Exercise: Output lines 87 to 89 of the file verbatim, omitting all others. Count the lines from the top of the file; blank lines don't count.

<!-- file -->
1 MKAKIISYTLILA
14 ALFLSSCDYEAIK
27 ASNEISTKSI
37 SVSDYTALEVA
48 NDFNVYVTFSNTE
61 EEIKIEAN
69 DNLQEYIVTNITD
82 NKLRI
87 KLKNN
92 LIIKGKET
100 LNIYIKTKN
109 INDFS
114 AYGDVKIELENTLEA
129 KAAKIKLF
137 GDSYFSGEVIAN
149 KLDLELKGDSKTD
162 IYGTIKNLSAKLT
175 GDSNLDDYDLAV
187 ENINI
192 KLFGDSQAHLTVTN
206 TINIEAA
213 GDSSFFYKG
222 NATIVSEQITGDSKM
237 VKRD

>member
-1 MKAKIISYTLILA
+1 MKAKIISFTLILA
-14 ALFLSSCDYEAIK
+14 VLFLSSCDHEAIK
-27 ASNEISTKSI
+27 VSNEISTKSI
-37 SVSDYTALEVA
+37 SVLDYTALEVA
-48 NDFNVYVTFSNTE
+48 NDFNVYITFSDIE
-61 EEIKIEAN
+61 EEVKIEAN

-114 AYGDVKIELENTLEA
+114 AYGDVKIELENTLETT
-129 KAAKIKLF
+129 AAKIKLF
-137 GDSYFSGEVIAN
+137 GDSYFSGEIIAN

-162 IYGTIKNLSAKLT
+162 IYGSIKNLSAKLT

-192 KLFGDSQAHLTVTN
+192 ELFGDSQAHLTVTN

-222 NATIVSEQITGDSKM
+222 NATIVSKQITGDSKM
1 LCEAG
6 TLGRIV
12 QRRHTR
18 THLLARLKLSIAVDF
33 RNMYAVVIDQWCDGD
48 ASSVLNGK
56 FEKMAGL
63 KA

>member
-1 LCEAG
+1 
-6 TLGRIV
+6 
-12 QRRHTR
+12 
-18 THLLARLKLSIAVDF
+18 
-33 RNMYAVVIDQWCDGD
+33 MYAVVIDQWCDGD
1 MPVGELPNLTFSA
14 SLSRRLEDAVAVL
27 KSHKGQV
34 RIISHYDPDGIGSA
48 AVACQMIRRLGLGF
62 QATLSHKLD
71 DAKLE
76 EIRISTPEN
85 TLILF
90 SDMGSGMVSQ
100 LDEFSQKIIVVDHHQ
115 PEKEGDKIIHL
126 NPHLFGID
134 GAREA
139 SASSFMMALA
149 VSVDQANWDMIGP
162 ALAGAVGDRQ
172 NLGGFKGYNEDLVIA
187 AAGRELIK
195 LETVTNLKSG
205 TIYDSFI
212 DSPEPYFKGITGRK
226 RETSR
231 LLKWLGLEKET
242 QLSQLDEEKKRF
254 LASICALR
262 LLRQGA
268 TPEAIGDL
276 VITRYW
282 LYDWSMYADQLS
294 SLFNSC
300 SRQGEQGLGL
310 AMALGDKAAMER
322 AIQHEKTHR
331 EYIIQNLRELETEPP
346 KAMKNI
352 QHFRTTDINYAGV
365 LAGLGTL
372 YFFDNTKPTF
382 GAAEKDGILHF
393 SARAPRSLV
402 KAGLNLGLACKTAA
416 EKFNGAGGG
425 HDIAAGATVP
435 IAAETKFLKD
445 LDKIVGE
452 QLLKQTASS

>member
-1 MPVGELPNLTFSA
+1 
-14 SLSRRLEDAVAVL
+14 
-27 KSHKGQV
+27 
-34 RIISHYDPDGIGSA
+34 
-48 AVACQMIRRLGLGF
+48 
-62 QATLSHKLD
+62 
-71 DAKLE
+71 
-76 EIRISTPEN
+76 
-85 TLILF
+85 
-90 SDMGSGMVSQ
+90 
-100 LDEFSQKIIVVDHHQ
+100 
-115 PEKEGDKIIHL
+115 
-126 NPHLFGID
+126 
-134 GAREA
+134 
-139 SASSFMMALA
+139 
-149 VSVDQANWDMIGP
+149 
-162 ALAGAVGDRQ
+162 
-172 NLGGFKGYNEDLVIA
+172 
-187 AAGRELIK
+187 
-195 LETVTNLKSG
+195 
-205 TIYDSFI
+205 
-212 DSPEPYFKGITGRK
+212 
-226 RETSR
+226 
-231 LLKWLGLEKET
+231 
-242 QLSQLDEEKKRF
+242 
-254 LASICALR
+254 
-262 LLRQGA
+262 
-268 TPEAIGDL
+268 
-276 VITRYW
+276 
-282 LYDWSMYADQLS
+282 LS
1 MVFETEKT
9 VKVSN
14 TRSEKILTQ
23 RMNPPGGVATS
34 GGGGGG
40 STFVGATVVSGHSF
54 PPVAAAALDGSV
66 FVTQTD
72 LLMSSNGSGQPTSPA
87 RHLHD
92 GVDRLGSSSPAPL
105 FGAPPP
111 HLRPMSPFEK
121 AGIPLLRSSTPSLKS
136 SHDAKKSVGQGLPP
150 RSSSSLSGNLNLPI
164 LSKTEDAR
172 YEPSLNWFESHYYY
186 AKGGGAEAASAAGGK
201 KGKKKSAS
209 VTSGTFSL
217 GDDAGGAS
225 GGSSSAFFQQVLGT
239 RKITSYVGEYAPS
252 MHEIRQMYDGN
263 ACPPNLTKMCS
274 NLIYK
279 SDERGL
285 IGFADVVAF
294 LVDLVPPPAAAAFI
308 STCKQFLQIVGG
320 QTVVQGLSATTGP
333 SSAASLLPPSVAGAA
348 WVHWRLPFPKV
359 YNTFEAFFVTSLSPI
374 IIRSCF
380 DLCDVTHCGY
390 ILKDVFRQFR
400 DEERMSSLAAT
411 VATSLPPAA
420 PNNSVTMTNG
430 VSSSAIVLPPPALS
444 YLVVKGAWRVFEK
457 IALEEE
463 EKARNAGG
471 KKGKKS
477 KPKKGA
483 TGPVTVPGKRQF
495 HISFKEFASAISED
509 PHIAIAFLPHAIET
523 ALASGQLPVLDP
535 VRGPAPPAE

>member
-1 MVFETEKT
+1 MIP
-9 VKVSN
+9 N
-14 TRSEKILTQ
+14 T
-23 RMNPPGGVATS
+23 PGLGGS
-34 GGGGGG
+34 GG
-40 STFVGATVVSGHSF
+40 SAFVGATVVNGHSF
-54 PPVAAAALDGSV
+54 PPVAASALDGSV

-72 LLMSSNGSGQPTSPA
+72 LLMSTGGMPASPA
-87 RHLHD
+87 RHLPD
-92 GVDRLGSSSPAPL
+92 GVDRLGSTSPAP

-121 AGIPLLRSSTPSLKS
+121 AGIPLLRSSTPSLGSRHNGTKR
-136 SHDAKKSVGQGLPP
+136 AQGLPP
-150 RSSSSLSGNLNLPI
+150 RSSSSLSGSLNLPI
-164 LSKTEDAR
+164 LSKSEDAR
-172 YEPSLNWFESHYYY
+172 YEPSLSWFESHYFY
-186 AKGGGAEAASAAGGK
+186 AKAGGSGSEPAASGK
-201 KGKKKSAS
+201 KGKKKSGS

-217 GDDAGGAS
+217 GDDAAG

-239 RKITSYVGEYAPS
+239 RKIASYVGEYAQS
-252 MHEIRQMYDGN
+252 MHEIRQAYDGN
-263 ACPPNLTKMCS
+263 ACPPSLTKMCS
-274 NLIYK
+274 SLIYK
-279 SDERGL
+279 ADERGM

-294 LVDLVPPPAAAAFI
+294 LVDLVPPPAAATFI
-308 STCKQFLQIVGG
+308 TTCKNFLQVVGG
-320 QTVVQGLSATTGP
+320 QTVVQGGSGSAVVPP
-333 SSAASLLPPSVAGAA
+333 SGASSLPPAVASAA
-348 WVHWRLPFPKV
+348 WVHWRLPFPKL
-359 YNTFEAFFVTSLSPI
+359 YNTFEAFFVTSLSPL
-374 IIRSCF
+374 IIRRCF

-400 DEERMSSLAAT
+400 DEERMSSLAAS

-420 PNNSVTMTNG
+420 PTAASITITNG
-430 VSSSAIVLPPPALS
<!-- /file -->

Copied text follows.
187 AAGRELIK
195 LETVTNLKSG
205 TIYDSFI